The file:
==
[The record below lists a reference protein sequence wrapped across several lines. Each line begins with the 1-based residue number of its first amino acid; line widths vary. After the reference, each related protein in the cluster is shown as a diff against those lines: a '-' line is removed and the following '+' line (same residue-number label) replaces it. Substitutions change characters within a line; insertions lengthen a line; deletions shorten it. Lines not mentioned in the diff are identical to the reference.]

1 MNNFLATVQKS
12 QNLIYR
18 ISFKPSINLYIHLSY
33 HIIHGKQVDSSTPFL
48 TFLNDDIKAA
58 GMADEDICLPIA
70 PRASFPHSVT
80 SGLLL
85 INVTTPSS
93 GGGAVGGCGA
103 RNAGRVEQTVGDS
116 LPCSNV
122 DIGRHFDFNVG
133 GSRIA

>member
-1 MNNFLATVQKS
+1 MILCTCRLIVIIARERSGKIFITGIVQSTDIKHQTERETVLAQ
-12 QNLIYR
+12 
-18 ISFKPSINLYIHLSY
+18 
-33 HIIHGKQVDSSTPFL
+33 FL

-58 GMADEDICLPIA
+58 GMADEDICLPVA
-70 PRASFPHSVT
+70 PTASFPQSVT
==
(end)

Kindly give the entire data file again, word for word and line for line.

[The record below lists a reference protein sequence wrapped across several lines. Each line begins with the 1-based residue number of its first amino acid; line widths vary. After the reference, each related protein in the cluster is shown as a diff against those lines: a '-' line is removed and the following '+' line (same residue-number label) replaces it. Substitutions change characters within a line; insertions lengthen a line; deletions shorten it. Lines not mentioned in the diff are identical to the reference.]

1 MNNFLATVQKS
12 QNLIYR
18 ISFKPSINLYIHLSY
33 HIIHGKQVDSSTPFL
48 TFLNDDIKAA
58 GMADEDICLPIA
70 PRASFPHSVT
80 SGLLL
85 INVTTPSS
93 GGGAVGGCGA
103 RNAGRVEQTVGDS
116 LPCSNV
122 DIGRHFDFNVG
133 GSRIA

>member
-1 MNNFLATVQKS
+1 MILCTCRLIVIIARERSGKIFITGIVQSTDIKHQTERETVLAQ
-12 QNLIYR
+12 
-18 ISFKPSINLYIHLSY
+18 
-33 HIIHGKQVDSSTPFL
+33 FL

-58 GMADEDICLPIA
+58 GMADEDICLPVA
-70 PRASFPHSVT
+70 PTASFPQSVT